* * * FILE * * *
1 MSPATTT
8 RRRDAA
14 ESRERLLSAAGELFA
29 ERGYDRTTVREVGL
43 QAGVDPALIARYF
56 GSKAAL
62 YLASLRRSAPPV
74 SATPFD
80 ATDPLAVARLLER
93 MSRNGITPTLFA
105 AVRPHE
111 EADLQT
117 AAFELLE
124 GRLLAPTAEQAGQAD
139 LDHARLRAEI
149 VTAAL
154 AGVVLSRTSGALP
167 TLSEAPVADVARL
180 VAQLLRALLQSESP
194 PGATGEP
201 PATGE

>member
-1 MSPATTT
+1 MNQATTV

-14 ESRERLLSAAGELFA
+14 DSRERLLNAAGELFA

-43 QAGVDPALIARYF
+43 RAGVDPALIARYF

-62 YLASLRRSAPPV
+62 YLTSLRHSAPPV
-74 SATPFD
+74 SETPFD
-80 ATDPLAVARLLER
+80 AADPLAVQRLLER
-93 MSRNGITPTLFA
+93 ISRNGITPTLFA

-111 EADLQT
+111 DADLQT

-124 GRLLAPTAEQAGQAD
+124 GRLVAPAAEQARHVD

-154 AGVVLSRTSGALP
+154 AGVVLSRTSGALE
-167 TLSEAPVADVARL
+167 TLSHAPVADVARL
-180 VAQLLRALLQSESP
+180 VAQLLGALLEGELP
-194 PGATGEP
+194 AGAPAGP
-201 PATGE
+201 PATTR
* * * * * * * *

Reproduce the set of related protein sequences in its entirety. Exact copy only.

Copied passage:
1 MSPATTT
8 RRRDAA
14 ESRERLLSAAGELFA
29 ERGYDRTTVREVGL
43 QAGVDPALIARYF
56 GSKAAL
62 YLASLRRSAPPV
74 SATPFD
80 ATDPLAVARLLER
93 MSRNGITPTLFA
105 AVRPHE
111 EADLQT
117 AAFELLE
124 GRLLAPTAEQAGQAD
139 LDHARLRAEI
149 VTAAL
154 AGVVLSRTSGALP
167 TLSEAPVADVARL
180 VAQLLRALLQSESP
194 PGATGEP
201 PATGE

>member
-1 MSPATTT
+1 MNQATTV

-14 ESRERLLSAAGELFA
+14 DSRERLLNAAGELFA

-43 QAGVDPALIARYF
+43 RAGVDPALIARYF

-62 YLASLRRSAPPV
+62 YLTSLRHSAPPV
-74 SATPFD
+74 SETPFD
-80 ATDPLAVARLLER
+80 AADPLAVQRLLER
-93 MSRNGITPTLFA
+93 ISRNGITPTLFA

-111 EADLQT
+111 DADLQT

-124 GRLLAPTAEQAGQAD
+124 GRLVAPAAEQARHVD

-154 AGVVLSRTSGALP
+154 AGVVLSRTSGALE
-167 TLSEAPVADVARL
+167 TLSHAPVADVARL
-180 VAQLLRALLQSESP
+180 VAQLLGALLEGELP
-194 PGATGEP
+194 AGAPAGP
-201 PATGE
+201 PATTR